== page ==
Discontinuous Deformation Modes of a Nitrogen-Stabilized Austenitic Steel
The instability of plastic flow at low temperatures appears to be quite a general phenomenon of many metallic materials. Several theories have been advanced to account for this effect: strain-induced phase transformations1 and twins,2 avalanche-like barrier crossing by dislocation pile-ups and their sudden multiplication under the action of the load,3 and thermal instability of deformation resulting from a large temperature dependence of the flow stress coupled with low specific heat.4–6 This last “thermal model” is commonly given as the cause for discontinuous yielding. However, the detailed mechanism has not been definitely explained. Particularly, the considerable localized plastic flow that must have occurred before the temperature rises7 can by no means be ruled out, and the available experimental results are quite contradictory.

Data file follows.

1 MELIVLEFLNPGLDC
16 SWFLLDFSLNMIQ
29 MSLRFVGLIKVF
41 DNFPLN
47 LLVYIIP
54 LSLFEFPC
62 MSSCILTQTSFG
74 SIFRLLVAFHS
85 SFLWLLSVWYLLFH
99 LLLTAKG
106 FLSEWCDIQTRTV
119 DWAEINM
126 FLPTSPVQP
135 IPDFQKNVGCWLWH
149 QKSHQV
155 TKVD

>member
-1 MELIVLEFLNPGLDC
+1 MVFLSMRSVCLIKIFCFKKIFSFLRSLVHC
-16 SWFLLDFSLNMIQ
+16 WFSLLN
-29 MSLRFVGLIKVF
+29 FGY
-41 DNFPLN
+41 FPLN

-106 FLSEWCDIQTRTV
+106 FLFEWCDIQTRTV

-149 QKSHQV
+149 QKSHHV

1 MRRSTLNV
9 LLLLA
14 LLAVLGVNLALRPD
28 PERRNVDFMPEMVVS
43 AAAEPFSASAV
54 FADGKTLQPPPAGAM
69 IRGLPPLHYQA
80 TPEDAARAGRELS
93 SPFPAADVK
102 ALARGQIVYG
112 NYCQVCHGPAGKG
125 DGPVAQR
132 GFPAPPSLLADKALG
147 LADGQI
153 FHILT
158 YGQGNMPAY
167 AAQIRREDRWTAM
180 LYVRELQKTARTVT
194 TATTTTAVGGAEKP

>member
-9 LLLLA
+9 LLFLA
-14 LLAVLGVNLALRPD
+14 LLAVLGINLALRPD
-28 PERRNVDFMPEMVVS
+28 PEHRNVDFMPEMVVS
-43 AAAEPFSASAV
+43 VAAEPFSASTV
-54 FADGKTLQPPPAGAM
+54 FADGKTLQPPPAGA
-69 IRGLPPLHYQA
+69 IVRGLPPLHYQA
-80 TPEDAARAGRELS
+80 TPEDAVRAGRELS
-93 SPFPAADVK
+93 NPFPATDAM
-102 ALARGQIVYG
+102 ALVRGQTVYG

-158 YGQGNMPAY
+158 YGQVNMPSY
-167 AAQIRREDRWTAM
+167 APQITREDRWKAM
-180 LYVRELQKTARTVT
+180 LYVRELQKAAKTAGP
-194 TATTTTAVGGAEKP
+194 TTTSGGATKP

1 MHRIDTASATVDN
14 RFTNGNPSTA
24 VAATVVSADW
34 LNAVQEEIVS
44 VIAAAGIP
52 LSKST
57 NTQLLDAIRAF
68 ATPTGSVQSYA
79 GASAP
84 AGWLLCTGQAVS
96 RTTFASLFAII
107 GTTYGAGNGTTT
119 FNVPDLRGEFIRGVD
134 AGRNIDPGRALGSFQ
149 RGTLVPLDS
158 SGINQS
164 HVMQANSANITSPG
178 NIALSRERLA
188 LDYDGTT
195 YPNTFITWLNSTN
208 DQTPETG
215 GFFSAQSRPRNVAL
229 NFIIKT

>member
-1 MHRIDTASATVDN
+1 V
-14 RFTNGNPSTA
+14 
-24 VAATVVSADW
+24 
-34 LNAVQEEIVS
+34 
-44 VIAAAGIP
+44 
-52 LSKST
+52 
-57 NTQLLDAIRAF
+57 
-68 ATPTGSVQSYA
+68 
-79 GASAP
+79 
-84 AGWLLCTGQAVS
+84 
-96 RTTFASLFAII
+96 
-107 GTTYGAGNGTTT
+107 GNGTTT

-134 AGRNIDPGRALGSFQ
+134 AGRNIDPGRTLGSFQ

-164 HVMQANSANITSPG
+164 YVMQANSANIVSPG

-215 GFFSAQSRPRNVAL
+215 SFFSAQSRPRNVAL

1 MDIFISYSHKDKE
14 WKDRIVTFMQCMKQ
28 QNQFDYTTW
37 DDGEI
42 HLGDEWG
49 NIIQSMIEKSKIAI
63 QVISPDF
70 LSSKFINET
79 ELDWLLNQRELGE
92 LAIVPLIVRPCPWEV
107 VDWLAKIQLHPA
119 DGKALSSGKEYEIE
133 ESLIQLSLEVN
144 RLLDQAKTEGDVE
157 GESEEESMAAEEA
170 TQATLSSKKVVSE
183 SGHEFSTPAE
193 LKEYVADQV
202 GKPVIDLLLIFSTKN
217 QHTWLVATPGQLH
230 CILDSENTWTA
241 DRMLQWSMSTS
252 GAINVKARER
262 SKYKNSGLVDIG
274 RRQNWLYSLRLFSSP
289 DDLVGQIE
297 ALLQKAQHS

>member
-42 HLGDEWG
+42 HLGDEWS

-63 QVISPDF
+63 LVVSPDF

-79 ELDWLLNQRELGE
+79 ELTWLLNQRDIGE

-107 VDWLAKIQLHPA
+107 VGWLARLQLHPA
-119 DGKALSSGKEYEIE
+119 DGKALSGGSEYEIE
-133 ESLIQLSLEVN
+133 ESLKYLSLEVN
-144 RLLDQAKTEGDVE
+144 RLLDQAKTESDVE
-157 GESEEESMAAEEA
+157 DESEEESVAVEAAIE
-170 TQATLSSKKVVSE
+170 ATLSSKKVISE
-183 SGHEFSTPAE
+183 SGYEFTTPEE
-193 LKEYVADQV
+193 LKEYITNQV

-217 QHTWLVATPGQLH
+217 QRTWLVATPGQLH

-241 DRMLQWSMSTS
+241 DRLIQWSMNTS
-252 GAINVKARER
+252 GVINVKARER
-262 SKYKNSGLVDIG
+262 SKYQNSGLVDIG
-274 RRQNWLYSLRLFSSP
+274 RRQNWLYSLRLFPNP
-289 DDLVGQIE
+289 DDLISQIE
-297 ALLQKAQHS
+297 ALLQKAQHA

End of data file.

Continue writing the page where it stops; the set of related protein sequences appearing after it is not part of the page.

KeywordsDeformation Band Load Drop Martensite Volume Fraction Jerky Flow Load Ce11
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